I have now read Vanity Fair by William M. Thackeray twice.  Four years have passed since my first reading, and I was curious to see if my opinion of the novel would change after reading it a second time and discussing it with my students.  I wanted to know if they would convince me to view the novel in a different, more favorable way.  Alas, the second experience has only reinforced my response to the first reading.  Getting through the novel is certainly an accomplishment, and there is value in reading the story, but Thackeray’s masterpiece doesn’t make my personal list of must-read masterworks.

Like reading the novel, summarizing the narrative is a daunting task, and that task is complicated by the large cast of characters that populate the novel.  Probably the first thing to know is that the novel is a satire, and in terms of literary forms, it is an exemplar of that narrative form.  Although Thackeray’s subtitle claims the work to be “A Novel Without a Hero” there are a few key protagonists, the foremost being Becky Sharp.  The novel begins in the first decade of the 1800s, not long before the Battle of Waterloo, and Becky is the daughter of an artist and a French dancer, which makes her position in the class structure of English society a low one.  This is what Becky seeks to rectify throughout the novel—she aspires to move in the highest, most exclusive echelons of society, and she is willing to do anything at all to get what she wants.  She is frequently paralleled to “that Corsican upstart” (Napoleon) and she is a master of the fine art of deception.  Indeed, she is the stereotypical social climber who will kick you off the ladder if it means climbing up to the next rung.  As much as we are intended to dislike Becky Sharp, her opposite, Amelia Sedley, is equally unlikeable.  Thackeray’s narrator continuously portrays Amelia as weak but gentle, loyal to a fault, unaware of what is going on around her to the point of narcissism, and in constant need of protection and someone to take care of her.  Amelia is intended to be a satire of the sentimental heroine pervasive in 19th century sentimental romances, and her vanity is her indulgence of her son who rules over her like a tyrant and her reverence for a husband who is anything but a gentleman and decidedly unworthy of her love or her idolatry.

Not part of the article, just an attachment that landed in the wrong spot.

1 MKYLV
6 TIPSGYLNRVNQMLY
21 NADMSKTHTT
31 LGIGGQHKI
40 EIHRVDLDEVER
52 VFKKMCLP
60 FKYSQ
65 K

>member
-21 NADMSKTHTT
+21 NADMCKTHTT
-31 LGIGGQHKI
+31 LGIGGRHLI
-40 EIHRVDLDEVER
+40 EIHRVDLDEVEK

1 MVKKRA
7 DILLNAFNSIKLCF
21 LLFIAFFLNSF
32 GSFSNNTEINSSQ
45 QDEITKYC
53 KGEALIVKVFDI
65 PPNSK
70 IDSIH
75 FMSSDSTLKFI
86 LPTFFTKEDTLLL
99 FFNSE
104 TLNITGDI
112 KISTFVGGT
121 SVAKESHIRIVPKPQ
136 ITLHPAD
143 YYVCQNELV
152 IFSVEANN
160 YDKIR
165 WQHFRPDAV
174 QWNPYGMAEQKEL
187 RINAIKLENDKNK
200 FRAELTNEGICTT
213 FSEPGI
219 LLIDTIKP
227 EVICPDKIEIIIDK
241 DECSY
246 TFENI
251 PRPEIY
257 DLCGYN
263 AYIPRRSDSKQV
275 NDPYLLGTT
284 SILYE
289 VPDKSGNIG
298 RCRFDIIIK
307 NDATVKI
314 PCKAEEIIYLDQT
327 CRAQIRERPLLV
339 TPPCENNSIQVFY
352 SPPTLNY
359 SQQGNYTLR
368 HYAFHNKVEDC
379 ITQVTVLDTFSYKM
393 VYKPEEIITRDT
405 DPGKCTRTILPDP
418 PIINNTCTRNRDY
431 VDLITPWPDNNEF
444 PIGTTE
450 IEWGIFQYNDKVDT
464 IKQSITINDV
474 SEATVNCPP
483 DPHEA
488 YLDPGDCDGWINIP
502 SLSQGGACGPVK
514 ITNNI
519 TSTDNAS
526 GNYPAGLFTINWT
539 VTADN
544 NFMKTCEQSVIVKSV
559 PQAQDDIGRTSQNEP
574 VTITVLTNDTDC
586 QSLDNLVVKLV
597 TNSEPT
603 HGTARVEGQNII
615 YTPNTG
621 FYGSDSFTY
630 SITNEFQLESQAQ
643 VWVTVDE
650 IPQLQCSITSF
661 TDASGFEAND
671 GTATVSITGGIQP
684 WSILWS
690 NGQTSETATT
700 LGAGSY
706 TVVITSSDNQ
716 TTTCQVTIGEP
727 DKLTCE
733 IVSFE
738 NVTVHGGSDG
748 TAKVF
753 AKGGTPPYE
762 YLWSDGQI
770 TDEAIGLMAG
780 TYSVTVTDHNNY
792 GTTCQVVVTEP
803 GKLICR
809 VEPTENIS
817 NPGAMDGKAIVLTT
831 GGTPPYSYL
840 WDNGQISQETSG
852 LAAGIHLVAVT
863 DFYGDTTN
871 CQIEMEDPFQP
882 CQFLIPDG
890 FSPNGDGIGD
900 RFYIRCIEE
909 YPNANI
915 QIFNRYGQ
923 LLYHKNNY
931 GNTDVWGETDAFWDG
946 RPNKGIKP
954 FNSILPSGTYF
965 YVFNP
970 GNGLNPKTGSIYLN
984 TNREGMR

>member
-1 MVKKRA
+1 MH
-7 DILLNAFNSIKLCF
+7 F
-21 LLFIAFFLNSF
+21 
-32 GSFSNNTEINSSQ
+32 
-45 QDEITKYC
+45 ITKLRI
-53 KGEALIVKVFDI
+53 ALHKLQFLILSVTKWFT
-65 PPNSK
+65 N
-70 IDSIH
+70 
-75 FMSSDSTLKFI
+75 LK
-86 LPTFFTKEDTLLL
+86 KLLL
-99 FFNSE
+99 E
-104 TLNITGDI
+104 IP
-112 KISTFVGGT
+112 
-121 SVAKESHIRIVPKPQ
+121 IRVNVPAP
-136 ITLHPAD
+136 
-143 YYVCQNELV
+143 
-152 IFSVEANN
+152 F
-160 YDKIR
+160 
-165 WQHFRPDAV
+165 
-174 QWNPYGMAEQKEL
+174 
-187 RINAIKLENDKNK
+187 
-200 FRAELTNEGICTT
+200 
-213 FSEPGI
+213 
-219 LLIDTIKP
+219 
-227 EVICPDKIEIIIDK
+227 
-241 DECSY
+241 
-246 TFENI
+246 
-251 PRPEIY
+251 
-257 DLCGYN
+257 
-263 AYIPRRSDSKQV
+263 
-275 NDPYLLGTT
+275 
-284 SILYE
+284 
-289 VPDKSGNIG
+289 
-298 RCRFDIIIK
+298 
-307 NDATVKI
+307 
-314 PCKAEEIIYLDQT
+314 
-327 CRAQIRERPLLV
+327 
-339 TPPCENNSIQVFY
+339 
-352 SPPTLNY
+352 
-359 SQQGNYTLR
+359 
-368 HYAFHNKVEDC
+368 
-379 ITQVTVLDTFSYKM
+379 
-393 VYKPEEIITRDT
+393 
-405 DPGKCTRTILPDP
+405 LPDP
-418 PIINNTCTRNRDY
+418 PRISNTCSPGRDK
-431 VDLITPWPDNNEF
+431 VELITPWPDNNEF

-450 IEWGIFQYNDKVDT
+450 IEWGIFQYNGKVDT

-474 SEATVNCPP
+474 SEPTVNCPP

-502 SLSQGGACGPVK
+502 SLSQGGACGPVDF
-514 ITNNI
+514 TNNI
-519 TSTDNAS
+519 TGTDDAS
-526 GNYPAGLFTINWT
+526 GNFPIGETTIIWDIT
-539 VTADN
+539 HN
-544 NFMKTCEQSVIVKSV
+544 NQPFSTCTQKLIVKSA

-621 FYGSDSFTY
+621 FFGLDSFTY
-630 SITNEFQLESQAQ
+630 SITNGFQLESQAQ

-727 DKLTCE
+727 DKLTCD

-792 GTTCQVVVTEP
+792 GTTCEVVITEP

One of the targets of Thackeray’s satire is the institution of marriage, and after reading the novel a second time I have to wonder if there can be a happy marriage in the world of Vanity Fair.  The three male protagonists in the novel experience marriage differently, but I wouldn’t say any of them are happy.  Becky marries Rawdon Crawley, and his marriage leads to disinheritance, massive debt, and financial ruin.  The only happiness he ultimately finds in his marriage is his love for his son.  Amelia marries George Osborne, and he, too, is disinherited because of his choice of wives, but the ruin deriving from their mésalliance is ultimately Amelia’s, not George’s.  Finally, William Dobbin, after spending nearly twenty years in love with a woman who doesn’t ever requite his love and is completely undeserving of his affection or loyalty, marries the woman he has desired for years, but even he comes to realize that the woman he marries isn’t worth the years he has spent pining for her.

Much of what drives the satire in Vanity Fair is the importance and value that is placed upon individuals who are morally bankrupt, utterly false, and irredeemable, and the lack of worth that is placed upon individuals who are genuinely good and patient, and possess even the tiniest measure of humility.  Thackeray’s satire takes aim at a bevy of issues he viewed to be the vices and follies within Victorian society—class, greed, gambling, the marriage market, etc., but the thing he derides most is every form of hypocrisy and vanity that causes individuals to place their own interests and desires above those of others, regardless of the cost.  Thackeray’s world of Vanity Fair is also an endless cycle, in which people rise and fall, or fall and rise, and the second generation makes similar kinds of mistakes, and engages in the same kinds of vanity and hypocrisy.  Vanity Fair is a world without end, and it is a world in which heroes can’t exist.